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Videosurgery and Other Miniinvasive Techniques
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vol. 7
Case report

Endoscopic transnasal management of inverted papilloma involving frontal sinuses

Tomasz Gotlib
Antoni Krzeski
Marta Held-Ziółkowska
Kazimierz Niemczyk

Videosurgery Miniinv 2012; 7 (4): 299-303
Online publish date: 2012/09/29
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Inverted papilloma (IP) is a benign locally aggressive tumor of paranasal sinuses. The incidence of its malignant transformation is estimated at 1% to 5% [1]. The most common site of tumor origin is the lateral wall of the nasal cavity [2]. Incomplete removal of the attachment site is known to be the reason for recurrence of the tumor.

Traditionally these lesions have been treated via external approaches such as Denker or medial maxillectomy performed from a lateral rhinotomy approach. The recurrence rate ranges between 0 and 60% depending on the approach used [2-4].

Endoscopic removal of benign tumors of paranasal sinuses has become popular in the last 15 years [5-8]. Advances in tumor imaging, surgical instrumentation and intraoperative visualization have led to a gradual shift to endonasal attachment-oriented surgery. Efficacy of the endoscopic approach in inverted papilloma surgery was supported by a systemic review of the literature showing a low recurrence rate and low morbidity of this type of treatment [8]. However, endoscopic treatment of frontal sinus IP is still challenging because of the narrow, angulated, anatomically variable frontal recess and its proximity to the olfactory fossa. Involvement of the frontal sinus is rare and varies from 1.6% to 15% of cases of IP [9, 10].

Frontal sinus IP has been managed with external surgical approaches such as the Lynch or osteoplastic flap procedure (OPF). These methods however are associated with postoperative complications such as scar formation or hypoesthesia. With the use of classical FESS instrumentation it is possible to remove most IP with the attachment in the frontal recess, but rarely those originating from the sinus wall because of inadequate exposure [11].

The introduction of irrigated angulated burrs facilitated extended frontal sinus approaches such as Draf IIb and Draf III (median drainage). The Draf III procedure, also known as the modified endoscopic Lothrop procedure, enables visualization of the whole cavity of both frontal sinuses, which makes removal of the lesion originating from the frontal sinus feasible in most cases [4, 12]. There are limited reports presenting series of patients with frontal sinus IP treated endoscopically in the literature and only a few describing bilateral frontal sinus IP.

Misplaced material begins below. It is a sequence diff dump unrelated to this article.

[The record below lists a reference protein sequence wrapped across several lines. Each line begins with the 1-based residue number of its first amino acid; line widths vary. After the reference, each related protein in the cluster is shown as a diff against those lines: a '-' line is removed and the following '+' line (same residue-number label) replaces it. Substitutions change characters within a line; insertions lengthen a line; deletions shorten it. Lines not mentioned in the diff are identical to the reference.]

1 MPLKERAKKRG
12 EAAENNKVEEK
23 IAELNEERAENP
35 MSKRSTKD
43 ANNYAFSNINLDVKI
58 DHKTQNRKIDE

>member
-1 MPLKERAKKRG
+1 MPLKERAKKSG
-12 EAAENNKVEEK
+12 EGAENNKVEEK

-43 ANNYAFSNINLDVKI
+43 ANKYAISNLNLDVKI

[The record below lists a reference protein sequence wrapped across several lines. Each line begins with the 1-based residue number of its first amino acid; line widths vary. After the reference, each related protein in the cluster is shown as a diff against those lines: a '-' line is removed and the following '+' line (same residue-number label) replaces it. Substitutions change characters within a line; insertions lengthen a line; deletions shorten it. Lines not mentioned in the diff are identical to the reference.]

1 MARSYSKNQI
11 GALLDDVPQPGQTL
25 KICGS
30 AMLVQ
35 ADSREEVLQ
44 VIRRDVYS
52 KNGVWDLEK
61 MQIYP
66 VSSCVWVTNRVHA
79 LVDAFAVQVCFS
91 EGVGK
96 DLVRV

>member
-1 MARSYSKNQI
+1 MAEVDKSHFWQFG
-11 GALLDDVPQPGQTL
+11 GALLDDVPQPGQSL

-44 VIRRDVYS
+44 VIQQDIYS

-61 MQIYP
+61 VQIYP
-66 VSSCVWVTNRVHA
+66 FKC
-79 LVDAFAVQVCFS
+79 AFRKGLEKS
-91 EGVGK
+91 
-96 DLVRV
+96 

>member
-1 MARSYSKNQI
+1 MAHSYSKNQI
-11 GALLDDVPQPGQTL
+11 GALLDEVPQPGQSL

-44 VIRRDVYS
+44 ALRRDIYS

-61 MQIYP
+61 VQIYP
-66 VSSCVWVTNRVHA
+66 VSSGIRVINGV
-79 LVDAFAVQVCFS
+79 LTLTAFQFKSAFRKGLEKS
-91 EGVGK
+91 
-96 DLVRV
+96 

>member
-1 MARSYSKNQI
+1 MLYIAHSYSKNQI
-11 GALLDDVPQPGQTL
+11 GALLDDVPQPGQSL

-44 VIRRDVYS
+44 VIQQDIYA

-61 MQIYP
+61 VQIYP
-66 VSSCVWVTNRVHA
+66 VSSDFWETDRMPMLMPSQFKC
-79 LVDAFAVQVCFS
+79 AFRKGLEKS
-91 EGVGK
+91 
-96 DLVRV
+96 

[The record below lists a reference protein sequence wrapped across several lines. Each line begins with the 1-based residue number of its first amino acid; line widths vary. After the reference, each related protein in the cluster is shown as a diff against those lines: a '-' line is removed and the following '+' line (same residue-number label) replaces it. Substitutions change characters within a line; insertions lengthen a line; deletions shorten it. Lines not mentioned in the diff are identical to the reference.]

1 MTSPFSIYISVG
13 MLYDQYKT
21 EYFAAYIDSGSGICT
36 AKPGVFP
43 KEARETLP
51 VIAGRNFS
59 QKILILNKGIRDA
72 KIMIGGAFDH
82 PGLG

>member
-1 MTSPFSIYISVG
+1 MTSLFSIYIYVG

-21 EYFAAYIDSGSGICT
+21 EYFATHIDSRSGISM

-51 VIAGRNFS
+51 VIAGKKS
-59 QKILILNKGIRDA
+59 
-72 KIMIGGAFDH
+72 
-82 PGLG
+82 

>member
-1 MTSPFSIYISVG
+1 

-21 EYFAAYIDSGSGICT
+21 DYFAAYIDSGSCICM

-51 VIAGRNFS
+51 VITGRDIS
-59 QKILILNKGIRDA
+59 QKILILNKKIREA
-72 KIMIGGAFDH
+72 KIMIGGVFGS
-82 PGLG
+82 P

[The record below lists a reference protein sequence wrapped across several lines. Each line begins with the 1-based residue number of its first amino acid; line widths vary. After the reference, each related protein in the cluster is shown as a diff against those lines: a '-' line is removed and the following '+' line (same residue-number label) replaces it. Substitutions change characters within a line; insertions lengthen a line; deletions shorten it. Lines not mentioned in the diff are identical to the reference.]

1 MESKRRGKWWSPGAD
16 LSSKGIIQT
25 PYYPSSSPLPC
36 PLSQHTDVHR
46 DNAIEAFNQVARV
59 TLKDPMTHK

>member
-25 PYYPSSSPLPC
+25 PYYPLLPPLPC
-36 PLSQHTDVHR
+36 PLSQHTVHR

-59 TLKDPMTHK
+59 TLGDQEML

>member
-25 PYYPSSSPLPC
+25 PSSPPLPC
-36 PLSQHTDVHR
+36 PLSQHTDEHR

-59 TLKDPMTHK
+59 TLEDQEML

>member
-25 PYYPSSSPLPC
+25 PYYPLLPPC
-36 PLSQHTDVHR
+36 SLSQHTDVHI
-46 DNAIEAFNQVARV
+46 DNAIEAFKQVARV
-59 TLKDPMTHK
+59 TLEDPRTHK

We present 2 patients with the tumor involving both frontal sinuses both treated with the Draf III approach (median drainage). The aim of this study is to present our experience in management of this type of tumor.

Case reports

Case report 1

A 67-year-old patient presented with symptoms of chronic rhinosinusitis without any history of previous sinus surgery. Rhinoscopy revealed a polypoid grey mass in both nasal passages. Sinus computed tomography (CT) showed total opacification of the anterior and posterior ethmoids, frontal sinus and nasal cavity on the right side, and anterior ethmoids and frontal sinus on the left side as well as lack of a frontal intersinus septum, and presence of a low-density bony-like structure in the midline (Figure 1 A). The tumor was removed under general anesthesia using a 30° scope, shaver and curved diamond drill. After the lesion was debulked and removed from the nasal cavity and anterior ethmoids, bilateral full-house ethmoidectomy was performed. In the superior-anterior portion of the nasal septum the perforation filled with the mass of the tumor was visualized. No attachment to the edges of this perforation was seen. At this stage of the procedure it became clear that the site of origin of the lesion was located inside the right frontal sinus. The remaining part of the upper nasal septum was removed and the median drainage procedure was completed. Bony fragments found inside the sinus were probably frontal cell and intersinus septum remnants. The tumor origin was found on the lateral posterior wall of the sinus. The underlying bone was drilled down. The whole cavity of both frontal sinuses was easily inspected with the 30° and 45° scope at the end of the procedure. Histopathology revealed inverted papilloma. One year postoperatively endoscopic examination revealed thickening of the mucous membrane of the sinus with no signs of recurrence although CT showed opacification of the lateral aspect of the right frontal sinus (Figure 1 B). Two years postoperatively the patient was diagnosed with advanced-stage oesophageal cancer. Palliative treatment was started and rhinological follow-up was closed.

Case report 2

A 55-year-old man with a history of recurrent inverted papilloma presented with signs of relapse of the tumor. He had previously undergone multiple polypectomies. After IP was finally diagnosed the patient was treated with right medial maxillectomy via the sublabial approach. He was reoperated under endoscopic guidance 2 years later because of recurrence. At that time the frontal sinus as seen on CT was opacified but during the procedure no wide exposure approach to the sinus was utilized. Four years after this reoperation endoscopy showed a pinkish cauliflower-like mass bleeding on touch under the remnants of the right middle turbinate. A biopsy confirmed recurrence of IP.

The CT showed no signs of tumor in the right maxillary sinus, partial opacification of both frontal sinuses, lack of intersinus septum, presence of a low-density oval-shaped bony-like structure attached to the skull base at the level of the right anterior ethmoidal artery and marked thickening of the bone in the right olfactory groove with adjacent opacified ethmoid cell (Figure 2 A). Magnetic resonance imaging (MRI) showed mucus retention in the upper part of both frontal sinuses.